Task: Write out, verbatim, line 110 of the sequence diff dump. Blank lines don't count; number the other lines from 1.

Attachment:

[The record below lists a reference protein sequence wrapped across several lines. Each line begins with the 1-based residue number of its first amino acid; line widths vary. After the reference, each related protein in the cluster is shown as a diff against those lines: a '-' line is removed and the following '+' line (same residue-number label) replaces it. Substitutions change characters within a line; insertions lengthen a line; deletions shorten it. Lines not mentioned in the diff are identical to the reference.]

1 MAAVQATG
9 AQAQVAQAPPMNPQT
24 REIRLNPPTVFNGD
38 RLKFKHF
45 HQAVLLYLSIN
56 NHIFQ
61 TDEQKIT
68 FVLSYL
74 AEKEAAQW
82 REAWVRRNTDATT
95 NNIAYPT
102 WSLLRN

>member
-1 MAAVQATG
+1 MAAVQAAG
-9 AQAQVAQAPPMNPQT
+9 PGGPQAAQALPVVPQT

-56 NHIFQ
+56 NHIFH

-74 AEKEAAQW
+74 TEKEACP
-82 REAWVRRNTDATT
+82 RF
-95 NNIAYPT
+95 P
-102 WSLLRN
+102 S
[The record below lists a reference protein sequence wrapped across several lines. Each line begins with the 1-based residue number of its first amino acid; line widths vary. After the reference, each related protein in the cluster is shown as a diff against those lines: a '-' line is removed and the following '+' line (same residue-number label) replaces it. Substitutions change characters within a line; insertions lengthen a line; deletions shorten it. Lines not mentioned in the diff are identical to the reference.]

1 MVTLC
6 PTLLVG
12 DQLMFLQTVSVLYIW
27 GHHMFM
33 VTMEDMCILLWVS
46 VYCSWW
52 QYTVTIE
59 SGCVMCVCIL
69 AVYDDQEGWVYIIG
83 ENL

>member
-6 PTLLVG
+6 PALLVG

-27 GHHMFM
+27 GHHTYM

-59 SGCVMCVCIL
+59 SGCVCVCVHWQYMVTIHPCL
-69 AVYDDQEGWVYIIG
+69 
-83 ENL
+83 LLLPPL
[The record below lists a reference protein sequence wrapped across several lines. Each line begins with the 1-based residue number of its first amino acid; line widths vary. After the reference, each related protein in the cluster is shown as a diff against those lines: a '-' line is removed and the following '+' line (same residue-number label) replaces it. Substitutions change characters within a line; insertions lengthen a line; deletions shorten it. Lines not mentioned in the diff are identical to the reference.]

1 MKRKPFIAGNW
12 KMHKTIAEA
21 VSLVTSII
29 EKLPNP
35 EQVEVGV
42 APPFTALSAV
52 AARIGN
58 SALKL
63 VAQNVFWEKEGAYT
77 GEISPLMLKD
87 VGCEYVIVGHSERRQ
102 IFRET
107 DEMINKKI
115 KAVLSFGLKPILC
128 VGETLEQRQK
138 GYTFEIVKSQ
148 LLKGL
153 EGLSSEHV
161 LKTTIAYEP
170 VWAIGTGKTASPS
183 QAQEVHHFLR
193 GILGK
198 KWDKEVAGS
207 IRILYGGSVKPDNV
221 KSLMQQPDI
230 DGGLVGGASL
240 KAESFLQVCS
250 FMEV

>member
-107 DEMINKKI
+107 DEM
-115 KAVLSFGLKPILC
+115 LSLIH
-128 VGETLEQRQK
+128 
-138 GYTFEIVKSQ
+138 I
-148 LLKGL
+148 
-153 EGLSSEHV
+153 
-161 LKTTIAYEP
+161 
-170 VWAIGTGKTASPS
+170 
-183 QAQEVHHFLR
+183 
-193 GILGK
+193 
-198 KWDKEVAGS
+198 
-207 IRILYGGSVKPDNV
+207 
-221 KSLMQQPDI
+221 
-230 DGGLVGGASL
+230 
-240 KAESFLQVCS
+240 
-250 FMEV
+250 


+240 